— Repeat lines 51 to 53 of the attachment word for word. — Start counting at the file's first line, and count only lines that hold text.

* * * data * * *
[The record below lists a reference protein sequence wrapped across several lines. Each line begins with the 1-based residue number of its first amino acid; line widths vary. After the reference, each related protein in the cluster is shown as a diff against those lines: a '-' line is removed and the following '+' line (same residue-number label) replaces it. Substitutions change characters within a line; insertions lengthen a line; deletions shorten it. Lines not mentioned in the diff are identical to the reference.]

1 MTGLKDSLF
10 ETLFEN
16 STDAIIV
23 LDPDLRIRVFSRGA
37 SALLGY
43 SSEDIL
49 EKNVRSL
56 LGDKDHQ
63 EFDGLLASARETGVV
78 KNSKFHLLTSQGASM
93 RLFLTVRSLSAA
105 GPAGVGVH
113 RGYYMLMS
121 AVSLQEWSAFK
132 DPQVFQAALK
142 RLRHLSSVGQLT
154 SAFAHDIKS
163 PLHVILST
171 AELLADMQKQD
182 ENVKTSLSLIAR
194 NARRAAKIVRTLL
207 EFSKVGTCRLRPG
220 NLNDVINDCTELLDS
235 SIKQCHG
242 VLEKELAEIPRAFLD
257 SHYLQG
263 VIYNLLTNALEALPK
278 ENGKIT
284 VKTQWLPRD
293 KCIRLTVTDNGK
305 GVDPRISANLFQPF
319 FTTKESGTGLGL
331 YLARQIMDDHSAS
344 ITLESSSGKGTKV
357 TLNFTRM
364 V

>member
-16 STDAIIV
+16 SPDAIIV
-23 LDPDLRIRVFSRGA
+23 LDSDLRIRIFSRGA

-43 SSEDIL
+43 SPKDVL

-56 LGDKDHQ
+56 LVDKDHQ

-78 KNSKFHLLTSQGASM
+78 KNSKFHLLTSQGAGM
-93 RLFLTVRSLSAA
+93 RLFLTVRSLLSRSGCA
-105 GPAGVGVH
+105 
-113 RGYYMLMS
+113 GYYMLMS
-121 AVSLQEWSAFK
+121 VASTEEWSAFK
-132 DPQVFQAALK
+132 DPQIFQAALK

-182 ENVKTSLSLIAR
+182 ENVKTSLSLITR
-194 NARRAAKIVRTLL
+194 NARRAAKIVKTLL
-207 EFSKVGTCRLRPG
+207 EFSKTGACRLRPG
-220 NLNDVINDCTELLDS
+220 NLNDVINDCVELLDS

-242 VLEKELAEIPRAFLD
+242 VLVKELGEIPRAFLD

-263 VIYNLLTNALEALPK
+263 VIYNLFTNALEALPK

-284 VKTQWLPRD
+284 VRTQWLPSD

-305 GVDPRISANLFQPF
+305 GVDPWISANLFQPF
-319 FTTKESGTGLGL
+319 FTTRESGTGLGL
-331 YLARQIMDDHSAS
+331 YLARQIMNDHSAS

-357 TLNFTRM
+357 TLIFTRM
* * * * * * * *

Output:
-105 GPAGVGVH
+105 
-113 RGYYMLMS